10. Hi Peter thanks for the link. My goal at the moment is 60 secs at 50mm, if I can get that to work then will think about 60 secs at 100 which I’m led to believe is plausible but perhaps pushing the envelope. Maybe 30 secs would be a more realistic target! I’m plagued with terrible LP to the south and west so 30 secs may be the max either way!
  11. No I reckon at least 45 minute exposures. May have to step the ISO down from 800 to 400
  12. Its arrived.... Came via UPS in a box easily big enough for a HEQ5 head... And it was nicely packaged in a slightly smaller box inside that. Comes with a drinking straw (or polar finding sight tube, I cant decide) and a rather substantial piece of metal that serves only as an adaptor for swapping over the 1/4 or 3/8 head. Its a little bit bigger than I expected and feels really substantial and heavy in the hand. All nice metal construction and certainly looks the business. But doesn't really come with any literature or instructions - had to download these from the omegon website (although in fairness there is an excellent suite of supporting literature that is generally very engaging and useful) I still have absolutely no idea how the little tension spring thingies at the bottom work, despite the diagrams. Hopefully it'll be clearer in practise. And yes, the little timer really does sound exactly like an egg timer and yes it really really does have a little egg timer buzzer thing when it runs out. Cracking! (pun intented). Obviously with it being Britain, first light will no doubt be sometime around March.... But I am determined to catch 46p even if it means hiring a helicopter to get above the perma clouds. More to follow
  13. I’ve watched that a few times. It’s really good. But having said that I don’t really agree with the point he’s making about accuracy. If your aim is simply finding stuff then I think they work great. I was using a skymax 90 on a tabletop EQ1 in this fashion for about 8 months and saw M13, M2, M11, M15, the double cluster and many others for the first time just using this method - so it cant be that bad!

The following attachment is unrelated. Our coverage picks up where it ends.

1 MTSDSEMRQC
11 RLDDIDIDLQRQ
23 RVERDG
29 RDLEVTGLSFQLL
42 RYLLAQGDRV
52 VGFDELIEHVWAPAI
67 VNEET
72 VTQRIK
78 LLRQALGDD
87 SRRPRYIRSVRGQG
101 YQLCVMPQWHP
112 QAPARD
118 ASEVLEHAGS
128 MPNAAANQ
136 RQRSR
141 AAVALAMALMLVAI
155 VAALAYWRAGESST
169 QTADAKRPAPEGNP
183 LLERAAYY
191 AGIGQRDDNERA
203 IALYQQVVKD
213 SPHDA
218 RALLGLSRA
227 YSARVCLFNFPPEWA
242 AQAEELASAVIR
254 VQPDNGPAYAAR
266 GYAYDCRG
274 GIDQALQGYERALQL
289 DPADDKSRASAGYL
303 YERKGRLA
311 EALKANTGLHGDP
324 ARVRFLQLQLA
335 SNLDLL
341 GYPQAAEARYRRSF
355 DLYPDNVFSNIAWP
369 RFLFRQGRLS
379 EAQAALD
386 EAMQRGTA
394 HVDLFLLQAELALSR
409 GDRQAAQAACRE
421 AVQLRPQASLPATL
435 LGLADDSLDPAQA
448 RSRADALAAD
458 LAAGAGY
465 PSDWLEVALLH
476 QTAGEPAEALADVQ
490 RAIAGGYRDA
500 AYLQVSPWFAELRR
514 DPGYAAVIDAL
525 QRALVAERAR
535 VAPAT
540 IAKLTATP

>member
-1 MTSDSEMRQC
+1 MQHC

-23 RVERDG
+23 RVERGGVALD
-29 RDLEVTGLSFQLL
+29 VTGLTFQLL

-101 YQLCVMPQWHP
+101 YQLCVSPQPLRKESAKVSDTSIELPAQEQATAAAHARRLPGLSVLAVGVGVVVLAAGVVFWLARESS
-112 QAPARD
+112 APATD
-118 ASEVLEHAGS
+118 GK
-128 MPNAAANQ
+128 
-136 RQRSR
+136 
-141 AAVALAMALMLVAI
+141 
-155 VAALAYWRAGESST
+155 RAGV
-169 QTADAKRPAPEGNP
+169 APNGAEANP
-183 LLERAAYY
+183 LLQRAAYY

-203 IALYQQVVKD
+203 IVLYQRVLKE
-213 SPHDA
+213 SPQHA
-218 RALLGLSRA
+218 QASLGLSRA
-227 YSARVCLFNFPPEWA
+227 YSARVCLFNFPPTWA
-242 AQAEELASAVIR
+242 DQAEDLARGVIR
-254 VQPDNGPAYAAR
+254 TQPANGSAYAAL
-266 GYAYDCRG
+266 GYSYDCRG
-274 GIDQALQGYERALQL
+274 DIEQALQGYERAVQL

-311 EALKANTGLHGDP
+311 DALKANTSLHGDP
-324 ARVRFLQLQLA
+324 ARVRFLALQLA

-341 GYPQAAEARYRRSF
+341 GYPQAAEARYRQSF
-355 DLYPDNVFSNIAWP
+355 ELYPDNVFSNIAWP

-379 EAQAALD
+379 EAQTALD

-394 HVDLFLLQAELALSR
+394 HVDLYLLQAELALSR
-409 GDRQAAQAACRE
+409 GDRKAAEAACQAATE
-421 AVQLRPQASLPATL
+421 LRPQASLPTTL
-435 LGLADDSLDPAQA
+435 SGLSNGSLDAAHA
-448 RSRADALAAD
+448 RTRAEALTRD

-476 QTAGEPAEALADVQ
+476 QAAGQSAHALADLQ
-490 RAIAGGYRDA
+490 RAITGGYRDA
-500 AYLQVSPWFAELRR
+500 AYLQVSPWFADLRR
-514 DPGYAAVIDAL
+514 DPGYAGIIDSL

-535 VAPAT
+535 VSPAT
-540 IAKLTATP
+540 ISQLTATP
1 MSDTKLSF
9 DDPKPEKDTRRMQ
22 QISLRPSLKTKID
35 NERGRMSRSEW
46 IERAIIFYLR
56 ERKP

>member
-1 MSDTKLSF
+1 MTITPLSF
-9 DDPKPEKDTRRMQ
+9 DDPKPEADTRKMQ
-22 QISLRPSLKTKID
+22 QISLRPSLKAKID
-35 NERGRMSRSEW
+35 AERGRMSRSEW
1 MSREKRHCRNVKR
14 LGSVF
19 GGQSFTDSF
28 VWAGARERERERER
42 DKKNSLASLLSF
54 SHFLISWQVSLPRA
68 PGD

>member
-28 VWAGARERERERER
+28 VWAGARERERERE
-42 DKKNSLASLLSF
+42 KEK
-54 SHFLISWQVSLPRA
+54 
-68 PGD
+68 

14. Yeah, they can be a bit vague on an eq1 or 2 but for brighter stuff it’s actually quite fun zooming around with just a piece of paper and some numbers to direct you (if you like that sort of thing!)
  15. Mr niall

    Devon Newbie

    Hello there, and welcome.
  16. Oh... that’s how they work! Well that’s embarrassing, I’ve been putting them on that other swingy thing.
  17. It’s probably easiest to check YouTube for alignment tips - it’s easier to watch than explain! Setting circles; Not quite, you need to know a few of the brighter stars in the sky and learn their coordinates. Then you find one of them through the scope, adjust the rings to match the coordinates, and then you can move your scope around to whatever target you are looking for.
  18. Nothing really pal - the fundamentals are the same. You’ll get field rotation but DSS will fix that. I find the images aren’t quite as sharp looking - and you need to crop at least 10% off the edges but with some practice and dedication you’ll get cracking results. honestly, I’ve said it before but “astrophotography on the go” is an absolute belter book and would suit your needs perfectly.
  19. Just pulled the trigger on one of these. Determined to get some shots of 46p, especially after the 21p debarcle... Details to follow. If my calculations are right should get at least 45mins unguided at 1200mm. Or something